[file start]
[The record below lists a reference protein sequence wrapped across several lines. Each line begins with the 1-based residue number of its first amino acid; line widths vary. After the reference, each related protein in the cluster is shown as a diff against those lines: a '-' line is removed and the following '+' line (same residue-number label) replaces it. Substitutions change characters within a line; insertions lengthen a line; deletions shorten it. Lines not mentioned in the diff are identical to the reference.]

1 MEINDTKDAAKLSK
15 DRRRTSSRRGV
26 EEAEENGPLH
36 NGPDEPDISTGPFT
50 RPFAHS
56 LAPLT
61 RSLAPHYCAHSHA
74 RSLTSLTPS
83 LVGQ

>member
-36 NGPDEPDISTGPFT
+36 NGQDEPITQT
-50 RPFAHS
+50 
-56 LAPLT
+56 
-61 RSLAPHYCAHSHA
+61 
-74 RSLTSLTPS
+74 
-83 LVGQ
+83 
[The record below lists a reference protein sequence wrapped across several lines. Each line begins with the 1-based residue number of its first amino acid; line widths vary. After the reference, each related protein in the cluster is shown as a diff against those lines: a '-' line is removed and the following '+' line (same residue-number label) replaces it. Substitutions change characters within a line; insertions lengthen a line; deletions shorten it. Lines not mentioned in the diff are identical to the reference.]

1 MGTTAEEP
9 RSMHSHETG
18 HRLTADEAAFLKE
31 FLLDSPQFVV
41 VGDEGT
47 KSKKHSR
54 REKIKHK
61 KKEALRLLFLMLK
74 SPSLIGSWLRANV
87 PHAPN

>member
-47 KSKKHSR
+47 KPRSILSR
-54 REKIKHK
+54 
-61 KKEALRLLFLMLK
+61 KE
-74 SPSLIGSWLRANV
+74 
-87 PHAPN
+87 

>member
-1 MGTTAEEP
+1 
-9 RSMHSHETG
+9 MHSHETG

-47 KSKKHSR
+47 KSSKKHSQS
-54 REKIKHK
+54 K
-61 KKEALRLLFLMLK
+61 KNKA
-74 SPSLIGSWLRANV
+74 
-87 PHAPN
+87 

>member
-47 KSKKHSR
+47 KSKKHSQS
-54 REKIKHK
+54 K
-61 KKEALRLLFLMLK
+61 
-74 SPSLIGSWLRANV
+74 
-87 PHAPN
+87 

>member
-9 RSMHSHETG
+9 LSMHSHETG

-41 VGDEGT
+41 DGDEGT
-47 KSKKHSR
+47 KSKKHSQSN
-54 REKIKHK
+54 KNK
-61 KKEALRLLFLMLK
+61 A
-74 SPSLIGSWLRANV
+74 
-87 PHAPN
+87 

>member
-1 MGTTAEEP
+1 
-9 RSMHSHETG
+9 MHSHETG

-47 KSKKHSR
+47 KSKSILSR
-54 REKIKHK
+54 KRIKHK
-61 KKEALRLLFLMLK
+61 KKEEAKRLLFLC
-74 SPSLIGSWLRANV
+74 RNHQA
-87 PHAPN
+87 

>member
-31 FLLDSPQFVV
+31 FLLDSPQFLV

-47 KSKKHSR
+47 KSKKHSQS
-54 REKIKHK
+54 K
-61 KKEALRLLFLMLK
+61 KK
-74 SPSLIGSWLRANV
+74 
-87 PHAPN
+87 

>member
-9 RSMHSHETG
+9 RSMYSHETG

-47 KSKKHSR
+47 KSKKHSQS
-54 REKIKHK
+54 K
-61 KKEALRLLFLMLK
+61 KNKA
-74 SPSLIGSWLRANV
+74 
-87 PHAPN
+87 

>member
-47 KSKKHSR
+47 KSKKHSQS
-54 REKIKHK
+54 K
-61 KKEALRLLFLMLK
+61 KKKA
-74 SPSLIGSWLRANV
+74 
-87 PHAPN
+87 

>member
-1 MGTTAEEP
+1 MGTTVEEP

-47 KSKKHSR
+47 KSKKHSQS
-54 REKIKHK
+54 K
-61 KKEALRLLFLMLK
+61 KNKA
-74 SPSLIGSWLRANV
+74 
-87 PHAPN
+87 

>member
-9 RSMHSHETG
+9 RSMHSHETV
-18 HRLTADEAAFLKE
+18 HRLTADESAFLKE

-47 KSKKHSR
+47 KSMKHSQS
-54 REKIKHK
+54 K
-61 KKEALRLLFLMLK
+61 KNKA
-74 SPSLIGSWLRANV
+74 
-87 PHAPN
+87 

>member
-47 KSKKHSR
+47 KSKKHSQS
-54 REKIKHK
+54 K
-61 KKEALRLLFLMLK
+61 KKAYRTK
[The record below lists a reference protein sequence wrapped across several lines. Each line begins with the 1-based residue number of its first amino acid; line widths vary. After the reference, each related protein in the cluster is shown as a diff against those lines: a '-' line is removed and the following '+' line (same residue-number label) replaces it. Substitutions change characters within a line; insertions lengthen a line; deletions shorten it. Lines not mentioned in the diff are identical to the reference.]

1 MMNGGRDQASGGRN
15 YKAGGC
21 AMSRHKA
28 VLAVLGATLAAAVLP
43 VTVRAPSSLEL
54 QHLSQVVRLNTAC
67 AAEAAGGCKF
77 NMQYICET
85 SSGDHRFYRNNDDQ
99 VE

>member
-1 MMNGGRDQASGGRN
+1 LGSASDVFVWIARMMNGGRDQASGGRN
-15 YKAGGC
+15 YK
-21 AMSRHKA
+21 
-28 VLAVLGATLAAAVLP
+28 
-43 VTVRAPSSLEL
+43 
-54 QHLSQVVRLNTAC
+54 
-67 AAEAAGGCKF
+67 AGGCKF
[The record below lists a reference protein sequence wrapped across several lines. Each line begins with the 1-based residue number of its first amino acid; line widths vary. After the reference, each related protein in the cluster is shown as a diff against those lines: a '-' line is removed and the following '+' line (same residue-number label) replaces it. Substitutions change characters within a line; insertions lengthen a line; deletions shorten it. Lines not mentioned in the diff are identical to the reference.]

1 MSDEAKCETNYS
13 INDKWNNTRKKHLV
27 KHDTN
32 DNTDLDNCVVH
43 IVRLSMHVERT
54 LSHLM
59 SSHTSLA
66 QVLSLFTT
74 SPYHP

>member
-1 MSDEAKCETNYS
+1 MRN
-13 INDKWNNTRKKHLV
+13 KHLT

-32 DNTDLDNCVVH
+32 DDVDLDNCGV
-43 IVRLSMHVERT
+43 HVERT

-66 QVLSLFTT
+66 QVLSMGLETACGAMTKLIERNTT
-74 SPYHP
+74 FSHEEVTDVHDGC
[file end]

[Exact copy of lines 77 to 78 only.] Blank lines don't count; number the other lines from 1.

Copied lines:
-47 KSKKHSR
+47 KSKKHSQSN